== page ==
While China has plenty of investment capital, monetary incentives for international film production companies, including production cost rebates, are an area that needs to be improved, said Coote.
"You have to make it worth their while," he said. "In Australia, the government will cut you a 40 percent rebate. In Malaysia, it's 30 percent. There are no incentives to go to China."
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But it's about more than dollars and cents. Censorship is also a factor.
"How much does the political landscape impact the content that's being produced?" asked David Bank, an equity research analyst at RBC Capital. "Hollywood is a pretty free market, so can you have success in content production without having an open and free media market?"
Another question, Bank says, is whether China, with its ongoing push to increase its "soft power" and disseminate its own culture, can make films that will resonate with international audiences.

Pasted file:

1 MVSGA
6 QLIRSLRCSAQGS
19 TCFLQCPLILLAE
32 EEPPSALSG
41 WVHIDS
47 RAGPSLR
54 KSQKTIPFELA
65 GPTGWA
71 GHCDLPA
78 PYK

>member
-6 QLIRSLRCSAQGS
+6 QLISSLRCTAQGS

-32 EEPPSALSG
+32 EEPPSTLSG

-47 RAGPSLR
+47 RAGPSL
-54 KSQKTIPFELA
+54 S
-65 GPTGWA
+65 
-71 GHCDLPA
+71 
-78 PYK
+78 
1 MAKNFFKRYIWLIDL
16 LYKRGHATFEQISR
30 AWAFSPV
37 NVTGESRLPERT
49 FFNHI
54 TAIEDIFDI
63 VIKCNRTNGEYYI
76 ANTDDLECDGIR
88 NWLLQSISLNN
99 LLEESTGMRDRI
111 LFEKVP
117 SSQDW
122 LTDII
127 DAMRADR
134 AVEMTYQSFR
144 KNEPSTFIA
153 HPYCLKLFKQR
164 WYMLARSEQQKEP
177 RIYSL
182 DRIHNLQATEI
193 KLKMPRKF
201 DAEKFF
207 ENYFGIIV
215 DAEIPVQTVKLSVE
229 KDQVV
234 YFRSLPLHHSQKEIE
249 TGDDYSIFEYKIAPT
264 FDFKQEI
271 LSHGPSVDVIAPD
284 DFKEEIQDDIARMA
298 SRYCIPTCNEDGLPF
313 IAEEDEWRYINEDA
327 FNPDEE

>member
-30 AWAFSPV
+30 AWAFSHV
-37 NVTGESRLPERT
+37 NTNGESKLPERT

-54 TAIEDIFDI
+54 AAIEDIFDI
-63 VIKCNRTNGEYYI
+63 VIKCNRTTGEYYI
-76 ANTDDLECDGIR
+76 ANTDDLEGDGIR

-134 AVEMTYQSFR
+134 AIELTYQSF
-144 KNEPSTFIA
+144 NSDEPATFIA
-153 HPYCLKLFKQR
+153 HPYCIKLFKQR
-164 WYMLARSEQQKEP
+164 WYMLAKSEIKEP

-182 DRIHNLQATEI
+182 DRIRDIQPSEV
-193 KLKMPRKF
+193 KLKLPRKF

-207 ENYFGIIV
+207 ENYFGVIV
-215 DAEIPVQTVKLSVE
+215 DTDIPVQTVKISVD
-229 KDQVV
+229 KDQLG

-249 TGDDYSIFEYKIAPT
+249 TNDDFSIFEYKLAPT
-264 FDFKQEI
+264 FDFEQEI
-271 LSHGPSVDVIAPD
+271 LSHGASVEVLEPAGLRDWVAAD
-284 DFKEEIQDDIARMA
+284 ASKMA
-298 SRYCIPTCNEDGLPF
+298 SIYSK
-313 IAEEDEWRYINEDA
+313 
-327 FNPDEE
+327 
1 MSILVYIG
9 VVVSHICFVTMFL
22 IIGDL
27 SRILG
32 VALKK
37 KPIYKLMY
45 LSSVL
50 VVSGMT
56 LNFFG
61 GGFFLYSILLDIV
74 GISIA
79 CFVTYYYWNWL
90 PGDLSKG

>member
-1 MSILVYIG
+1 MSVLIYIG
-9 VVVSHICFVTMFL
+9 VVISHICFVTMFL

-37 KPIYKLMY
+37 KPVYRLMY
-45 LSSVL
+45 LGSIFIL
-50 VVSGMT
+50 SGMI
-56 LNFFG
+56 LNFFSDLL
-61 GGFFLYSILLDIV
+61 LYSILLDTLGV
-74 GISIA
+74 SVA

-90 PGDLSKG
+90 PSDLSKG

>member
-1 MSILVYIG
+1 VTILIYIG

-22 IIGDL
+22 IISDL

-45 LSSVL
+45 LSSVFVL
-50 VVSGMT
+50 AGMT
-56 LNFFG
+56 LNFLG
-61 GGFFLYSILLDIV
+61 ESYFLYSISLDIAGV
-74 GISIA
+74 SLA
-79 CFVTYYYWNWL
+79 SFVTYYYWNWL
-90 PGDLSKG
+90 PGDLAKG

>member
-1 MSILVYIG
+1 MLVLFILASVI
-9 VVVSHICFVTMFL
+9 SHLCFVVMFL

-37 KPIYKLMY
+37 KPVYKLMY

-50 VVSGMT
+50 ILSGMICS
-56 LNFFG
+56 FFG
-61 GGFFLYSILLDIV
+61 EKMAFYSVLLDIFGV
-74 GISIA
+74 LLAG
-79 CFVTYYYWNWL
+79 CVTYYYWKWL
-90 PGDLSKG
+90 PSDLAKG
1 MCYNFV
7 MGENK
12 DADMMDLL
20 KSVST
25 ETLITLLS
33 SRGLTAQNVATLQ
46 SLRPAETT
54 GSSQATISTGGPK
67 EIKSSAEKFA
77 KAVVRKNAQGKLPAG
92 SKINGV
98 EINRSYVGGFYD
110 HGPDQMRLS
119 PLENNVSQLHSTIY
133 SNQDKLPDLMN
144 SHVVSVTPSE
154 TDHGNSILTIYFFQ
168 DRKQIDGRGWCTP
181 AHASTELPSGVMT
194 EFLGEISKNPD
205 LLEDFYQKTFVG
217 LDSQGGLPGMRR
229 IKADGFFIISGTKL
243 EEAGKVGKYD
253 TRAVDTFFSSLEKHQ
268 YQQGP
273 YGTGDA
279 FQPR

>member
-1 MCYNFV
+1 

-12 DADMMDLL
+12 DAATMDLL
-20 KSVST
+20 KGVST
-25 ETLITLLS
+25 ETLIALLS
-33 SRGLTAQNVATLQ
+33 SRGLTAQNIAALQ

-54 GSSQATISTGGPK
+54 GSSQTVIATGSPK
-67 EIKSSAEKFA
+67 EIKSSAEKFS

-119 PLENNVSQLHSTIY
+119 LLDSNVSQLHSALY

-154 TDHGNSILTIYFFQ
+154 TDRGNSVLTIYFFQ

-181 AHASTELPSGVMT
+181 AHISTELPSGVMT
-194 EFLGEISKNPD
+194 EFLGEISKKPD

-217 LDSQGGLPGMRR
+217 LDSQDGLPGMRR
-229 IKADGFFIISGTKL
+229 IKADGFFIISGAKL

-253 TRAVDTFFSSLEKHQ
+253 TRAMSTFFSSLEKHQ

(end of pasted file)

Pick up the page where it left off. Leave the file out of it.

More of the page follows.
"The global franchises that work are culturally neutral," said Bank. "What culture does 'Pirates of the Caribbean' touch on? What cultures do the 'Batman' series and Marvel series touch on? These are culturally neutral."
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Townsend Buckles, an analyst at JPMorgan, also sees culture as an issue.
"The challenge is exporting some of the Chinese cultural elements that you would imagine would be part of some of these films, and making them broadly appealing to foreign audiences," said Buckles. "I don't think you've seen too many films step into that realm."
Building a "new Hollywood" looks daunting from any angle, said Vasily Karasyov, a research analyst at Sterne Agee. Daunting doesn't mean impossible, he said, but it will take time, at the very least.
"It's like someone on an island in Florida somewhere saying we're going to build a new Hong Kong," said Karasyov. "It sounds difficult to achieve."
—By CNBC's Adam Molon.